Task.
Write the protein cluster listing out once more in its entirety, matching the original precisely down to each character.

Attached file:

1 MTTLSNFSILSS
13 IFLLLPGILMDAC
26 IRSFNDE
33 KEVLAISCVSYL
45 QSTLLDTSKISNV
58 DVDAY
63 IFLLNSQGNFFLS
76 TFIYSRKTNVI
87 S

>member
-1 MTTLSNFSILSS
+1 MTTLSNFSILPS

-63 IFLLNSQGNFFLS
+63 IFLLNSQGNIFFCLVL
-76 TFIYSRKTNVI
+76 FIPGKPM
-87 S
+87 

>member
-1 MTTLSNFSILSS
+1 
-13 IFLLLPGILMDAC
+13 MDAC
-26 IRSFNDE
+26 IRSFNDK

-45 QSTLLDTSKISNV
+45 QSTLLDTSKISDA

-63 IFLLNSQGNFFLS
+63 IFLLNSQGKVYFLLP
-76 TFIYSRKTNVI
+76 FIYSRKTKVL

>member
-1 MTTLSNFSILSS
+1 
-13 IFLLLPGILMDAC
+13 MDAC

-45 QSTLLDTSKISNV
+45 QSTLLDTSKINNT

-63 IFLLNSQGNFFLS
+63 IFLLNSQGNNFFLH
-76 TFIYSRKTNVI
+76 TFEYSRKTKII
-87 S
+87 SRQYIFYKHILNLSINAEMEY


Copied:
1 MTTLSNFSILSS
13 IFLLLPGILMDAC
26 IRSFNDE
33 KEVLAISCVSYL
45 QSTLLDTSKISNV
58 DVDAY
63 IFLLNSQGNFFLS
76 TFIYSRKTNVI
87 S

>member
-1 MTTLSNFSILSS
+1 MTTLSNFSILPS

-63 IFLLNSQGNFFLS
+63 IFLLNSQGNIFFCLVL
-76 TFIYSRKTNVI
+76 FIPGKPM
-87 S
+87 

>member
-1 MTTLSNFSILSS
+1 
-13 IFLLLPGILMDAC
+13 MDAC
-26 IRSFNDE
+26 IRSFNDK

-45 QSTLLDTSKISNV
+45 QSTLLDTSKISDA

-63 IFLLNSQGNFFLS
+63 IFLLNSQGKVYFLLP
-76 TFIYSRKTNVI
+76 FIYSRKTKVL

>member
-1 MTTLSNFSILSS
+1 
-13 IFLLLPGILMDAC
+13 MDAC

-45 QSTLLDTSKISNV
+45 QSTLLDTSKINNT

-63 IFLLNSQGNFFLS
+63 IFLLNSQGNNFFLH
-76 TFIYSRKTNVI
+76 TFEYSRKTKII
-87 S
+87 SRQYIFYKHILNLSINAEMEY